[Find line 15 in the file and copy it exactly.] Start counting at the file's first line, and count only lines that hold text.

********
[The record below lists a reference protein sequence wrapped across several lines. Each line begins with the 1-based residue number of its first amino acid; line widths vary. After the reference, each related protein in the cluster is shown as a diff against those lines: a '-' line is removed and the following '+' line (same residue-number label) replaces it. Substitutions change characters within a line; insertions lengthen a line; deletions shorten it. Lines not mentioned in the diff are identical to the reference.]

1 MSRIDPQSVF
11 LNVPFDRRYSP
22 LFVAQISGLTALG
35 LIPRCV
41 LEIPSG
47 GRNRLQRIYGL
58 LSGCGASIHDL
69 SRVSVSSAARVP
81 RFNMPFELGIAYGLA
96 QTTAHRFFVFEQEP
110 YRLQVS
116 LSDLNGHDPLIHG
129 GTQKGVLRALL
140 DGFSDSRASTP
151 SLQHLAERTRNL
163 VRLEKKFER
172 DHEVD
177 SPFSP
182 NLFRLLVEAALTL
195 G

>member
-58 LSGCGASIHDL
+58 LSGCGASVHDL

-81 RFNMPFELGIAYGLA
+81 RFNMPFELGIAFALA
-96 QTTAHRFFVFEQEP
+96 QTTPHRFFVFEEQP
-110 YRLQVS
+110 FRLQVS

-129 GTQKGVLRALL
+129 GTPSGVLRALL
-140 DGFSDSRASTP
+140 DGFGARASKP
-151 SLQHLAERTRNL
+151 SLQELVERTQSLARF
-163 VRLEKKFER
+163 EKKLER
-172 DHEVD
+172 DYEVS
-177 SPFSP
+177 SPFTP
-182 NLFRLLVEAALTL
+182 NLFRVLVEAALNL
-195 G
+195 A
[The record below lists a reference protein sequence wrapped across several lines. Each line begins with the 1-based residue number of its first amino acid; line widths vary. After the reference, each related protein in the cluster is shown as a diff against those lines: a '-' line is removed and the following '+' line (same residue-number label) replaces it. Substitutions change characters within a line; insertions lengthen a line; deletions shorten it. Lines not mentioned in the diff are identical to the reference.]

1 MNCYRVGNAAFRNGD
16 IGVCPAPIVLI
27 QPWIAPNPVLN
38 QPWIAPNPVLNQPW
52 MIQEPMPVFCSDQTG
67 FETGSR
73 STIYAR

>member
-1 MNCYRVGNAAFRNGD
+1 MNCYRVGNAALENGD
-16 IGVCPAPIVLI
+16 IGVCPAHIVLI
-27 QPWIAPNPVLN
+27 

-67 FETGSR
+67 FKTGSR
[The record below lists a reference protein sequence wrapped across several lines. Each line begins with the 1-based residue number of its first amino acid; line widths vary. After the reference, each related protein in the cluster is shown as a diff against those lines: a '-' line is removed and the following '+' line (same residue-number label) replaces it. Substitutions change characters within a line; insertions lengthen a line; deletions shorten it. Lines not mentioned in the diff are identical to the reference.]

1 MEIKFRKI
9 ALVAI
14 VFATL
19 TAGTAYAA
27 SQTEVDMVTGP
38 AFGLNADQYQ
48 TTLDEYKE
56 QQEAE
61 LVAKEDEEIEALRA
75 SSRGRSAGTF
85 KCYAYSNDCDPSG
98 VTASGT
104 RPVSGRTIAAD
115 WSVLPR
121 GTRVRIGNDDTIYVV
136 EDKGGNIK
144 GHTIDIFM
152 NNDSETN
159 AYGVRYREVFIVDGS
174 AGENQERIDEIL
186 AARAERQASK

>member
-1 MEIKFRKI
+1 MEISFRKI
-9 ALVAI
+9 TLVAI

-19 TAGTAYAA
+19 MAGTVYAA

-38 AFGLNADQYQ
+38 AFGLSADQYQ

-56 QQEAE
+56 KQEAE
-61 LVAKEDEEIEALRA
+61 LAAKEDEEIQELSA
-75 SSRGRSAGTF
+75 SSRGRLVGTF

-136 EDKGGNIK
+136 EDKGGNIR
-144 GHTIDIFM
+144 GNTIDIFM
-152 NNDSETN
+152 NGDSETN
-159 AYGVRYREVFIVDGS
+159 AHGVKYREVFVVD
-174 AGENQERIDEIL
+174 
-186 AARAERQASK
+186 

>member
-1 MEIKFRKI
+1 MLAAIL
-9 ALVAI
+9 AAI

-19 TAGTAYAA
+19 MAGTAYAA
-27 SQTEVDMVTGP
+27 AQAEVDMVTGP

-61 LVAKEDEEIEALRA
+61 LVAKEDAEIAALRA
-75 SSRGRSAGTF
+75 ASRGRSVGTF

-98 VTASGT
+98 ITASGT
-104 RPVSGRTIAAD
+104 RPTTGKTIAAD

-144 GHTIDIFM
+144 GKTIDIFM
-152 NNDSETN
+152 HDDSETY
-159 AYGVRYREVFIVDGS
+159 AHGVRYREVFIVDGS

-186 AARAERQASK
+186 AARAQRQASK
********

140 DGFSDSRASTP